Diary Of A Busker Day 196 Tuesday February 14th Winchester High Street (opposite Vodafone, Time: 2:15-4:50pm).
Today is not nearly as cold as it’s been the last two weeks so I’m able to play almost non-stop for over two hours – a rare thing. Before I set up I have a chat with Colin, one of the Incredibly Loud Saxophonists With Equally Loud Backing Tracks (ILSWILBT), who is just finished packing up on his pitch a few yards away, in front of the Laura Ashley shop, so I’ve timed my session pretty well. Colin tells me of some other busking towns he’s been to; Portsmouth – “You don’t want to do that – not much better than Southampton” (and I’m never going back there), Basingstoke – “Best place there – outside McDonalds. You’re not too loud, are you? – yeah, you should go there…” Actually, I may try Eastleigh, as it’s only a 10 minute train ride away and folk busker Guy told me he got £200 for two hours there, split between him and two of his folk franchise buskers.
During my set I put in Tammy (from the 1957 film, er…Tammy), a song I’ve been neglecting, having something of a mental block with it – I keep making stupid mistakes. Afterwards, my well-spoken/attired regular, Ian comes up – “I don’t think I’ve heard you do that before, is it a new addition to your repertoire, perhaps?” “No, it’s an old one but I don’t play it all the time – it’s quite taxing on the old left hand…(here I go into the reasons, which must sound very boring to someone who isn’t a musician)…y’see it’s mainly barre chords – where my forefinger has to go right across and fret all the strings, and at the high end of the neck, too – where it’s more difficult to do it and it’s all through the song and I’m putting pressure on my thumb, behind the neck as well as my forefinger ON the other side…very exhausting…!” I know I’ve lost him – “Oh well,” he says, “Carry on the good work”, and off he goes, back to his office, resplendent in his bright red (new?) corduroy trousers.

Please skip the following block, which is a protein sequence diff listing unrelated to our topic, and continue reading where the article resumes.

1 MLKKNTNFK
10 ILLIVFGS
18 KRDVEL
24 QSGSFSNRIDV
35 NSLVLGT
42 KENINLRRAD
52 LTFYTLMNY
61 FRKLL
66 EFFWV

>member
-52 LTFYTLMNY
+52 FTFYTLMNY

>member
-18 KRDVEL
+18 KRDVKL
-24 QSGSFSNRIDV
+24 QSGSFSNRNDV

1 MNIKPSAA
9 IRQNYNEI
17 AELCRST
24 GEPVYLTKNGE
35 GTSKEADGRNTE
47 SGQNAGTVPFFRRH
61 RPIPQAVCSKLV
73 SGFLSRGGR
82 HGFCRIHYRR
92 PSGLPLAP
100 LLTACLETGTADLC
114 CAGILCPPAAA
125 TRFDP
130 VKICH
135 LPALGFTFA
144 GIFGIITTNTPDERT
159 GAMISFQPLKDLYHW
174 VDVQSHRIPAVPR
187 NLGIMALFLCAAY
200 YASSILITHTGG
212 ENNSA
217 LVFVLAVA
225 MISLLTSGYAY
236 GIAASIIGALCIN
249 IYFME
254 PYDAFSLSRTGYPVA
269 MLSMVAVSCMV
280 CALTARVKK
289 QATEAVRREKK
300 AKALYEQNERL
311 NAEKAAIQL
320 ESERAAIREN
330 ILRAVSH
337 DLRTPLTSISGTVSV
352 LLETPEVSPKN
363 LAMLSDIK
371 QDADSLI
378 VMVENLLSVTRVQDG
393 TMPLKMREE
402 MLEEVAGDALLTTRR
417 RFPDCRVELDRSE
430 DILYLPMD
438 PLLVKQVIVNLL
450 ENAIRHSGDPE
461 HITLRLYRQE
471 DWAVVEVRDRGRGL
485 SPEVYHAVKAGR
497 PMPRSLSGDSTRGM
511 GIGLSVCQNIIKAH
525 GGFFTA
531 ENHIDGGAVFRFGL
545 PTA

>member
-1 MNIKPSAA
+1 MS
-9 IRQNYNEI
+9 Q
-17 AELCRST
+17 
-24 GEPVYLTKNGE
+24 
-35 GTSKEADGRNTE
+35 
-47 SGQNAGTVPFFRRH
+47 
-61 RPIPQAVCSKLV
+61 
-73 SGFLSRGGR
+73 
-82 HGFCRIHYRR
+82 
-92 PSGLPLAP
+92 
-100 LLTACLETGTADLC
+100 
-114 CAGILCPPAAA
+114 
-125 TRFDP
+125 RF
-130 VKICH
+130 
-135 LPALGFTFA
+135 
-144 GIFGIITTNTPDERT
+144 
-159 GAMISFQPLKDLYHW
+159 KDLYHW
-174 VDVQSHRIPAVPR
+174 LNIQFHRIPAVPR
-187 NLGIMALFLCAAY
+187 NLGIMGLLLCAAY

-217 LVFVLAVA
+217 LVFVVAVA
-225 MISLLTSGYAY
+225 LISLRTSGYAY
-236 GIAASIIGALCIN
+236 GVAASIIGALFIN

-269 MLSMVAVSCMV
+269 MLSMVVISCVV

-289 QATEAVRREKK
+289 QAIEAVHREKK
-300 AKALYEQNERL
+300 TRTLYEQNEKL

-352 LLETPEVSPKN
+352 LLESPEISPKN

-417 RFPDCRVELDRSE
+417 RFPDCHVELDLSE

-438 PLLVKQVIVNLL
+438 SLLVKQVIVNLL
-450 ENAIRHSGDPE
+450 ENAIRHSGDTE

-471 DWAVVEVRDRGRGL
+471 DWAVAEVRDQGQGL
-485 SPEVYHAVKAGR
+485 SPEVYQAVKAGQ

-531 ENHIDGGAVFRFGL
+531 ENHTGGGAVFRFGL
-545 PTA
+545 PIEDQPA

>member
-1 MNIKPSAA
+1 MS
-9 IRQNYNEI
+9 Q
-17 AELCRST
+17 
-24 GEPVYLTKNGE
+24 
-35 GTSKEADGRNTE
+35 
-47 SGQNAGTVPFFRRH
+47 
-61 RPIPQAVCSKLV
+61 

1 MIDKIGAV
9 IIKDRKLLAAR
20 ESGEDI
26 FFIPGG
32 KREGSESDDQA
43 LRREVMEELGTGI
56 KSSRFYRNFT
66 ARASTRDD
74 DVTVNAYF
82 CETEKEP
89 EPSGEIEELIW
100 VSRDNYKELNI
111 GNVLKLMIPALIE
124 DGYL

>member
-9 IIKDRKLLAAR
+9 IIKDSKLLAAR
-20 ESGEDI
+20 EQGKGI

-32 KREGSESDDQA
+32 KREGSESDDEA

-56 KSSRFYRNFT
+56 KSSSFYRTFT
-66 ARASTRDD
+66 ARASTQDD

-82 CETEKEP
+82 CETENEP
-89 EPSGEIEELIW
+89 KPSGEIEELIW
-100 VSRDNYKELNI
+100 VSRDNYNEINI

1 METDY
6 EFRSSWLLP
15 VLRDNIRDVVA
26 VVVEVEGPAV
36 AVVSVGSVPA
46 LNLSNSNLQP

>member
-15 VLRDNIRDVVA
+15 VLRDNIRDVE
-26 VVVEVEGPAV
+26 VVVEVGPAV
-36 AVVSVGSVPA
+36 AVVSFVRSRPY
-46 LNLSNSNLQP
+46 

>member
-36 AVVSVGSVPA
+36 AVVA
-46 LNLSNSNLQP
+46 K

Around the middle of my session, an old guy (well, 60!) walks by. I see him alot but don’t know his name, he sometimes contributes. “You should be up there (nods up the road towards The Buttercross), there’s two pretty girls giving away free hugs, y’know! He he!” And there they are, just up from me, two dark haired girls (students, of course – they’ve got to be), holding big cardboard signs that say FREE HUGS. Yep, and they’re doing a damn site better “trade” than poor student Keiran McGarry was, in the same place, awhile back on that freezing day. “Free hugs, eh?” I say to my man, then, as I know this sort of comment will humour that sort of “bloke” “Hey, I wouldn’t mind paying for that!” He is suitably amused – “He he…”, as he walks off.
A few weeks ago, one of my oldest regulars, a friendly man, always well turned out, with flat cap told me he’d “almost had enough.” What “enough” was, I didn’t want to ask – probably life, I expect. I felt quite sorry for him. At one point I’m aware of a shape near me which hasn’t moved for a few minutes. Shapes (people, dogs, prams…) moving past me I never notice, but when one stops, I’m aware of it straight away, even if it stops almost directly behind me. I know someone’s there – they think I don’t know, but I do. I look to my right and there he is. He smiles, touches his cap and nods his head. I do the same, apart from the cap; I don’t have one and I’m playing. I return to my usual state (hunched over, looking at the guitar/ground) and he walks off after a bit. Then, a few minutes later, he’s back but in a different place, diagonally across the road from me – where Colin was. And again he smiles, touches his cap, nods his head. Strange, he usually comes over for a chat. Not today though. Then he’s off again…but he’s back a bit later, in another space nearby…